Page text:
Category Archives: Flaubert, Gustave

Henry James and “le mot juste”

I feel I owe Henry James a bit of an apology. In my previous post on The Portrait of a Lady I complained that his sentences were irritating. Yet, as several people commented at the time, they really aren’t, or, not … Continue reading

Posted in Flaubert, Gustave, James, Henry | 7 Comments

“Your novelistic language annoys us”: George Sand, Indiana

My intrepid book club, which followed up Madame Bovary with Julian Barnes’s Flaubert’s Parrot, decided that our next step would be something by George Sand. We settled on Indiana because it was the most readily available (there’s a nice Oxford World’s Classics … Continue reading

Posted in Book Club, Flaubert, Gustave, Sand, George | 6 Comments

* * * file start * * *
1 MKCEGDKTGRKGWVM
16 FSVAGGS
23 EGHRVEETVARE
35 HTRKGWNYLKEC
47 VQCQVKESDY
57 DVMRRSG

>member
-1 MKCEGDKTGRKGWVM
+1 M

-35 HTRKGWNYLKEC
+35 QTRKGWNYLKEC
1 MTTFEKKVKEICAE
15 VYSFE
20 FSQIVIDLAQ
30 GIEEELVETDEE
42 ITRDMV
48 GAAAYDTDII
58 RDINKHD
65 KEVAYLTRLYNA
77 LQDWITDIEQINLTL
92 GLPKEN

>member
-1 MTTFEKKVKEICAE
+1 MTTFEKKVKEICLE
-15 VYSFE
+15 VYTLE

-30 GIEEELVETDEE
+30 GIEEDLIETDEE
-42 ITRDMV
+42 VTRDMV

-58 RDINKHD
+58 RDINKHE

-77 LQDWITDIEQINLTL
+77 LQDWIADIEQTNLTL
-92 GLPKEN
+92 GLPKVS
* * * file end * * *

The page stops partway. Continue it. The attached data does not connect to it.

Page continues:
The Quality of Mercy: Edward St. Aubyn, The Patrick Melrose Novels

“If I could imagine a mercy that was purely human, and not one that rested on the Greatest Story Ever Told, I might extend it to my father for being so unhappy.” — Patrick Melrose This is the point at which … Continue reading

Posted in Flaubert, Gustave, St. Aubyn, Edward | 3 Comments

Madame Bovary II: The Doctors and Their Wives

It’s difficult to compare two books that are very, very good at what they do but that do very different things. Must such a comparison be evaluative, hierarchical? Of course not. Does it often end up that way? Of course. We’re … Continue reading

Posted in Eliot, George, Flaubert, Gustave | 5 Comments

Madame Bovary I: “in all of Flaubert there is not a single beautiful metaphor”

It’s odd reading a very famous novel for the first time. It’s like meeting a celebrity in person (or so I imagine). It is intensely familiar and yet strange at the same time: it is exactly what it always appeared … Continue reading

Posted in Flaubert, Gustave | 16 Comments